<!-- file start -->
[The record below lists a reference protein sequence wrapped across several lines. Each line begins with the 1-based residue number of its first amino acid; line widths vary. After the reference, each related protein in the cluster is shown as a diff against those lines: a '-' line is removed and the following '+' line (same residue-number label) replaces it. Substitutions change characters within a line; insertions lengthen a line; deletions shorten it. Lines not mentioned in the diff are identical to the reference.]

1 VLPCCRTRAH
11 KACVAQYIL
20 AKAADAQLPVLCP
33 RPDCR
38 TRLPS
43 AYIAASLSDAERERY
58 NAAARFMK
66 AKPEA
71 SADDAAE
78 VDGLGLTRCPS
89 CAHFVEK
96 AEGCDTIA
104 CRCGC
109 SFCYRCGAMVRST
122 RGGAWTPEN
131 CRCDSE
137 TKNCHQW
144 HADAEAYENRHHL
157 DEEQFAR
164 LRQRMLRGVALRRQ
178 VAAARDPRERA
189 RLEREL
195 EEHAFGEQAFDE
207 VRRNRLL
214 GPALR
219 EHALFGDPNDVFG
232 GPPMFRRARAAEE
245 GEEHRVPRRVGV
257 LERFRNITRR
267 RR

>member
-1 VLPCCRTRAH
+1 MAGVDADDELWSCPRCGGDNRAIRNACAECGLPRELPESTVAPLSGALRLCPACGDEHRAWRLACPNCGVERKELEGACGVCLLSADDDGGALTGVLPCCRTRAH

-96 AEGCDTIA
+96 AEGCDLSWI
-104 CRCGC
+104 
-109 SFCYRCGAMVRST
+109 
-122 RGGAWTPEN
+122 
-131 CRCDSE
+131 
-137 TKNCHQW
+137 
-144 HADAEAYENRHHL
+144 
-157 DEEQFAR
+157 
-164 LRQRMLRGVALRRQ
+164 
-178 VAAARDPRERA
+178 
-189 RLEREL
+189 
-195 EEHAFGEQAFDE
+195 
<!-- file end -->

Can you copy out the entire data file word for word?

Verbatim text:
[The record below lists a reference protein sequence wrapped across several lines. Each line begins with the 1-based residue number of its first amino acid; line widths vary. After the reference, each related protein in the cluster is shown as a diff against those lines: a '-' line is removed and the following '+' line (same residue-number label) replaces it. Substitutions change characters within a line; insertions lengthen a line; deletions shorten it. Lines not mentioned in the diff are identical to the reference.]

1 VLPCCRTRAH
11 KACVAQYIL
20 AKAADAQLPVLCP
33 RPDCR
38 TRLPS
43 AYIAASLSDAERERY
58 NAAARFMK
66 AKPEA
71 SADDAAE
78 VDGLGLTRCPS
89 CAHFVEK
96 AEGCDTIA
104 CRCGC
109 SFCYRCGAMVRST
122 RGGAWTPEN
131 CRCDSE
137 TKNCHQW
144 HADAEAYENRHHL
157 DEEQFAR
164 LRQRMLRGVALRRQ
178 VAAARDPRERA
189 RLEREL
195 EEHAFGEQAFDE
207 VRRNRLL
214 GPALR
219 EHALFGDPNDVFG
232 GPPMFRRARAAEE
245 GEEHRVPRRVGV
257 LERFRNITRR
267 RR

>member
-1 VLPCCRTRAH
+1 MAGVDADDELWSCPRCGGDNRAIRNACAECGLPRELPESTVAPLSGALRLCPACGDEHRAWRLACPNCGVERKELEGACGVCLLSADDDGGALTGVLPCCRTRAH

-96 AEGCDTIA
+96 AEGCDLSWI
-104 CRCGC
+104 
-109 SFCYRCGAMVRST
+109 
-122 RGGAWTPEN
+122 
-131 CRCDSE
+131 
-137 TKNCHQW
+137 
-144 HADAEAYENRHHL
+144 
-157 DEEQFAR
+157 
-164 LRQRMLRGVALRRQ
+164 
-178 VAAARDPRERA
+178 
-189 RLEREL
+189 
-195 EEHAFGEQAFDE
+195 